Coelho, a 21st Century male author writing in the voice of this woman from the late 19th, seems to be having a hard time finding his way inside her mindset. It occurred to me that, just maybe, he hopes the reader will see through the bland self-assurance of the voice, in order to see that she is a self-justifying hedonist…. But I can find nothing in the book to make that seem likely. She takes herself very seriously, makes solemn pronouncements on love, sex and the transitory nature of life, and… what? Sometimes, she assures us, she was born before her time, could never be comfortable with the constraints of life as lived by most of the bourgeoisie. But so? She’s ‘an emancipated and independent woman in a world ruled by men … fearlessly paying the price she had to pay.’
Well, maybe. Obviously, as 21st Century readers, we know exactly what she’s talking about. But I get no sense of any struggle. She was hating her life, escaped to Paris, and found something more interesting. Her century-old battle needs to be presented in a far more engaging way, otherwise she is never going to gain our sympathy. Coelho simply isn’t writing it well enough.
The rest of Part 2, and Part 3—to the end
Margaretha appears, in the end, to have been a rather silly woman with an unrealistic view of her own abilities and importance. If Paulo Coelho wanted to present her as anything different, a defiant warrior—she calls herself a warrior, at least once—in the fight against the Patriarchy, he would need to find a way to make her voice more sympathetic. I wrote the same thing when I had only read half the novel, but the rest of her letter/memoir carries on as before. Once in Berlin, she flounces about expensively, then thinks she can outwit the German intelligence services with no effort at all. In fact, she is followed all the way to the French Consulate as soon as she has become the German spy ‘H21’. She mocks the code name—it sounds like the number of a train seat—and offers to be a double-agent for the French. Astonishingly, they agree… and, much later, we are told that part of the reason for getting rid of her is for the French to cover up their own incompetence.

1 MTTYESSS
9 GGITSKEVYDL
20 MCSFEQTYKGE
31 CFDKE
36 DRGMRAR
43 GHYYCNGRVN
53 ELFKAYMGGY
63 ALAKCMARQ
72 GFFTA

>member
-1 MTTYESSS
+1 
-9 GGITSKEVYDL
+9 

It turns out, according to the lawyer she’s writing to in this memoir, that she really was innocent. She never passed anything to the Germans—she throws away the bottle of invisible ink as soon as she’s out of the building—but, according to him, in a time of war even the most tenuous of accusations can be made to seem sinister. The French prosecutor needed a high-profile victory for the sake of public morale—and, of course, nobody who ever protected her and gave her money is going to admit to it now. Every single one of her claims to have known men in high places is denied. Meanwhile the lawyer, like her, insists that her only real crime was no crime at all. As he writes a letter to her that she will never read—Coelho is going to turn this into an epistolary novel if it kills him—he tells her she was ‘someone who dared to challenge certain customs. And for that you could not be forgiven.’ Poor old Margaretha made the same point 160 pages earlier, right at the start of her memoir. So thanks, Paulo, but we got it the first time.
Is there more I could say? Not really… beyond the fact that the lawyer seems to be as prone to musing on the nature of life and love as she is. At one point, he breaks off from his account of the dubious evidence that was enough to convict her so he can tell, over a page and more, the story of Psyche and Eros. ‘Each time I recall this myth, I wonder: are we never to be able to see the true face of love?’ He ruminates a bit more. The face of love ‘should always be covered in mystery. Every moment should be lived with feeling and emotion because if we try to decipher it and understand it, it disappears.’ I had hoped, when Part 3 turns out to be in the voice of a different character, that we’d heard the last of Margaretha’s portentous style. But no, if you’re a character in a Paulo Coelho novel, this is how you talk.
Remind me not to read any others.